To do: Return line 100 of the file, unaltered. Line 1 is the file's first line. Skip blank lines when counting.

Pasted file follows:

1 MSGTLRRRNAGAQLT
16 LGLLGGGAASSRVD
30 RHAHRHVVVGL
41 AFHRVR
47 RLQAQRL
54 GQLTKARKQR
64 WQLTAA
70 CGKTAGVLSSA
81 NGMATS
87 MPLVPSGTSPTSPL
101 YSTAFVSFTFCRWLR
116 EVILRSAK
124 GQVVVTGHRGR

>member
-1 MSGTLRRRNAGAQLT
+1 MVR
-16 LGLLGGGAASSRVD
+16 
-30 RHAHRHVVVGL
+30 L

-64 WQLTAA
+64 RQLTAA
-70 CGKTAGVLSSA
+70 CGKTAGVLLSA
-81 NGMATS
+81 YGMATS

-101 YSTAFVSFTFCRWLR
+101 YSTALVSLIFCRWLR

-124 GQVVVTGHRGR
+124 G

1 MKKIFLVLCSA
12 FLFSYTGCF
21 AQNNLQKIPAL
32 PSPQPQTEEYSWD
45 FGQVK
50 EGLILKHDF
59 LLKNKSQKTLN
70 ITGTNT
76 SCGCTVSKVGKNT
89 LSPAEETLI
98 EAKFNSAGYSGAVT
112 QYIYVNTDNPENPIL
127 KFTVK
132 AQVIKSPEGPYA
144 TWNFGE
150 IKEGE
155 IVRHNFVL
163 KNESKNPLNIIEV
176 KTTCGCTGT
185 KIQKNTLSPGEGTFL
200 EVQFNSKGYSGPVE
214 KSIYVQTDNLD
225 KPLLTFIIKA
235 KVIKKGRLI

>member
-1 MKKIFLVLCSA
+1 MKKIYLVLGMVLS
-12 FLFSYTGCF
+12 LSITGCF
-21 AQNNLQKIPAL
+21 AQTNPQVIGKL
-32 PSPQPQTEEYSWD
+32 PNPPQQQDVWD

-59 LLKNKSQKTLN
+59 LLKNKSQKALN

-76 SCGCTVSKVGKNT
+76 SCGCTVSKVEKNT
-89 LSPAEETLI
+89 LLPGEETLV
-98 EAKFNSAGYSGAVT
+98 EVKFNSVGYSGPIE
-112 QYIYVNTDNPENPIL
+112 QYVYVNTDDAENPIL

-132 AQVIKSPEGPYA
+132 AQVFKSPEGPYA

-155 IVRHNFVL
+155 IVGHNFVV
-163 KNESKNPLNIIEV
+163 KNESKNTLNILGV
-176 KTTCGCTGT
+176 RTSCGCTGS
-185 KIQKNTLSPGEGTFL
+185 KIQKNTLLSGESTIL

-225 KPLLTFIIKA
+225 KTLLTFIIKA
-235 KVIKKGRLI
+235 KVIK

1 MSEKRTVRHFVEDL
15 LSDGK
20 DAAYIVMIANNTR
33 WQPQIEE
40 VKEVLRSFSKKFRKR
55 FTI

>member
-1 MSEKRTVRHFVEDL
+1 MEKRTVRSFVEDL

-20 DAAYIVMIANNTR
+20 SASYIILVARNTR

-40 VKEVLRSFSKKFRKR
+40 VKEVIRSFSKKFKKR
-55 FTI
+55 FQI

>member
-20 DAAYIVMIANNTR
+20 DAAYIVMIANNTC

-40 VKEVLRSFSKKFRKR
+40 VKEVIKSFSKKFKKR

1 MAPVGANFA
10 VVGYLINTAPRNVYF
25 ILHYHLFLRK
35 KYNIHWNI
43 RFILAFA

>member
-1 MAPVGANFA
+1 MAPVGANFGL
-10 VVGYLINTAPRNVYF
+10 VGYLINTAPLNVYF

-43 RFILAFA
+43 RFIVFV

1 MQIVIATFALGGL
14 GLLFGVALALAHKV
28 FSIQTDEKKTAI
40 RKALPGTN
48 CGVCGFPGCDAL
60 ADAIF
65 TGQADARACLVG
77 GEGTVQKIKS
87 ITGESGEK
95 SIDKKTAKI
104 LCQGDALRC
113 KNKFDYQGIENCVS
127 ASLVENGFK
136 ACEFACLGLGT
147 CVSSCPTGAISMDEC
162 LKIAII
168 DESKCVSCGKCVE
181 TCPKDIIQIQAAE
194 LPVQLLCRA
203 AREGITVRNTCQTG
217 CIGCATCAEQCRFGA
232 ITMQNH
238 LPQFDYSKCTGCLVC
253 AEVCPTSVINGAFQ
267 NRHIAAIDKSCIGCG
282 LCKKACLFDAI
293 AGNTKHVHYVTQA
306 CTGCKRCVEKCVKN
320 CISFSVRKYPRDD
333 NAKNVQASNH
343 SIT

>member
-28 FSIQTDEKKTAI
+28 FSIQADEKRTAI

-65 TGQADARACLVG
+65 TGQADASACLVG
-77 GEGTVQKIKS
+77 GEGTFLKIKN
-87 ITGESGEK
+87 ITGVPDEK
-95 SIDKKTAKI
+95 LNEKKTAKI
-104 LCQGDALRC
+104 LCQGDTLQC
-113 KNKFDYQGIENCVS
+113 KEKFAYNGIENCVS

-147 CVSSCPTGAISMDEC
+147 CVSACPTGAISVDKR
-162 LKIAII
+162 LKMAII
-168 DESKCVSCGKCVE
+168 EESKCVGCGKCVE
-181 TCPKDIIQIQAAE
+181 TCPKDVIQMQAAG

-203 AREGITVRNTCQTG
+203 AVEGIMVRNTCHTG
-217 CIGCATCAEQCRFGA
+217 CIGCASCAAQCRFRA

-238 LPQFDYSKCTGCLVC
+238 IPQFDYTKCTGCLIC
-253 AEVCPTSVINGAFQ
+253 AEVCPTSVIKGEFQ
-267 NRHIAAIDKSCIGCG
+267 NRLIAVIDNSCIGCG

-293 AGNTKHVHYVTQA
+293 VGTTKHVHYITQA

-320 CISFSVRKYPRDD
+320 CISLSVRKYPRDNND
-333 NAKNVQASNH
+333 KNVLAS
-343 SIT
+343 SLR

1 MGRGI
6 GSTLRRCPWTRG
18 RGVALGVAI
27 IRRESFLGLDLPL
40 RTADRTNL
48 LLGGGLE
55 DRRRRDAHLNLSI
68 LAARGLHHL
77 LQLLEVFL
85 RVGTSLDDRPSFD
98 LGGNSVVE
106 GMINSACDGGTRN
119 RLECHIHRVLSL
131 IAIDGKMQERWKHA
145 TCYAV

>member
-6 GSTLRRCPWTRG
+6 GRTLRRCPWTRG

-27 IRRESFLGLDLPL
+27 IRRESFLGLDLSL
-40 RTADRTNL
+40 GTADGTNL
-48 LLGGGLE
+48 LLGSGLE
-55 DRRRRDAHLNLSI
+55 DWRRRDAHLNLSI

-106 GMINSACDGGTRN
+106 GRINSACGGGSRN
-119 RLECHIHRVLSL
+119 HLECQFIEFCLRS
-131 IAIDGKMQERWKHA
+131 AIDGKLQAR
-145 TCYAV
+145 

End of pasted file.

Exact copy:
+40 VKEVIRSFSKKFKKR